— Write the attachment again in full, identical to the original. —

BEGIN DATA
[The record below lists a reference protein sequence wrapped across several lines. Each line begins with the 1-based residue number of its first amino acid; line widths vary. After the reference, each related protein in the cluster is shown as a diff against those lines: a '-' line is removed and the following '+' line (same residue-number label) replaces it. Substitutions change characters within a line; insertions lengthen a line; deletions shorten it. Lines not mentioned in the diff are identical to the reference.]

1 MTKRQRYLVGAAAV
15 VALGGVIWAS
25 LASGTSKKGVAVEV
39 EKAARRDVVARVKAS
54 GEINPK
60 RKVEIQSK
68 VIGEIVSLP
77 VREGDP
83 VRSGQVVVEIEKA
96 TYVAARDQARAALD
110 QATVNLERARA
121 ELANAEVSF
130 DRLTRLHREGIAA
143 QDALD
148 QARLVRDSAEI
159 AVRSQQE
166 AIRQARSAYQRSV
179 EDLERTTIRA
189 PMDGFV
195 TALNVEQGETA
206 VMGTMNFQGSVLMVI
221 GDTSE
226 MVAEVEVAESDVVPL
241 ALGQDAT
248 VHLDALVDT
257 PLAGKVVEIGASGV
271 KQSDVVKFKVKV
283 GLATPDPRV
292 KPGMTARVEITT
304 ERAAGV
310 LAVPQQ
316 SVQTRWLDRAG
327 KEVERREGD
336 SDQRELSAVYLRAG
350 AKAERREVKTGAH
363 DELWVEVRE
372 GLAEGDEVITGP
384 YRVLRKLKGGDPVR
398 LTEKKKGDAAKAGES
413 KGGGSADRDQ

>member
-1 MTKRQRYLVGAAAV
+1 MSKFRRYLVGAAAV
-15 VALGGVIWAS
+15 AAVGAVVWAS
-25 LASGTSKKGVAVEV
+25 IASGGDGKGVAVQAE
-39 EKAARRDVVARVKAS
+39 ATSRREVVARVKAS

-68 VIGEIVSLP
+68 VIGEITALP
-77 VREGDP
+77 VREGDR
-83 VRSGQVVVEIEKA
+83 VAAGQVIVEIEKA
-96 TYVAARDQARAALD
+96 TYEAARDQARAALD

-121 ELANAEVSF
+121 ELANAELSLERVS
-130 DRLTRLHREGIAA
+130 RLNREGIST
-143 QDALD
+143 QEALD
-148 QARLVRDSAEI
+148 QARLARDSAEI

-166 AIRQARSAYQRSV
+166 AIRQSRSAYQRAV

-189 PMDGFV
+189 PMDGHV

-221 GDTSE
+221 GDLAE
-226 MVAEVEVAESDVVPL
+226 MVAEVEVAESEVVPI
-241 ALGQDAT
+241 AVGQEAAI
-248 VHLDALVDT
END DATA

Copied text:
[The record below lists a reference protein sequence wrapped across several lines. Each line begins with the 1-based residue number of its first amino acid; line widths vary. After the reference, each related protein in the cluster is shown as a diff against those lines: a '-' line is removed and the following '+' line (same residue-number label) replaces it. Substitutions change characters within a line; insertions lengthen a line; deletions shorten it. Lines not mentioned in the diff are identical to the reference.]

1 MTKRQRYLVGAAAV
15 VALGGVIWAS
25 LASGTSKKGVAVEV
39 EKAARRDVVARVKAS
54 GEINPK
60 RKVEIQSK
68 VIGEIVSLP
77 VREGDP
83 VRSGQVVVEIEKA
96 TYVAARDQARAALD
110 QATVNLERARA
121 ELANAEVSF
130 DRLTRLHREGIAA
143 QDALD
148 QARLVRDSAEI
159 AVRSQQE
166 AIRQARSAYQRSV
179 EDLERTTIRA
189 PMDGFV
195 TALNVEQGETA
206 VMGTMNFQGSVLMVI
221 GDTSE
226 MVAEVEVAESDVVPL
241 ALGQDAT
248 VHLDALVDT
257 PLAGKVVEIGASGV
271 KQSDVVKFKVKV
283 GLATPDPRV
292 KPGMTARVEITT
304 ERAAGV
310 LAVPQQ
316 SVQTRWLDRAG
327 KEVERREGD
336 SDQRELSAVYLRAG
350 AKAERREVKTGAH
363 DELWVEVRE
372 GLAEGDEVITGP
384 YRVLRKLKGGDPVR
398 LTEKKKGDAAKAGES
413 KGGGSADRDQ

>member
-1 MTKRQRYLVGAAAV
+1 MSKFRRYLVGAAAV
-15 VALGGVIWAS
+15 AAVGAVVWAS
-25 LASGTSKKGVAVEV
+25 IASGGDGKGVAVQAE
-39 EKAARRDVVARVKAS
+39 ATSRREVVARVKAS

-68 VIGEIVSLP
+68 VIGEITALP
-77 VREGDP
+77 VREGDR
-83 VRSGQVVVEIEKA
+83 VAAGQVIVEIEKA
-96 TYVAARDQARAALD
+96 TYEAARDQARAALD

-121 ELANAEVSF
+121 ELANAELSLERVS
-130 DRLTRLHREGIAA
+130 RLNREGIST
-143 QDALD
+143 QEALD
-148 QARLVRDSAEI
+148 QARLARDSAEI

-166 AIRQARSAYQRSV
+166 AIRQSRSAYQRAV

-189 PMDGFV
+189 PMDGHV

-221 GDTSE
+221 GDLAE
-226 MVAEVEVAESDVVPL
+226 MVAEVEVAESEVVPI
-241 ALGQDAT
+241 AVGQEAAI
-248 VHLDALVDT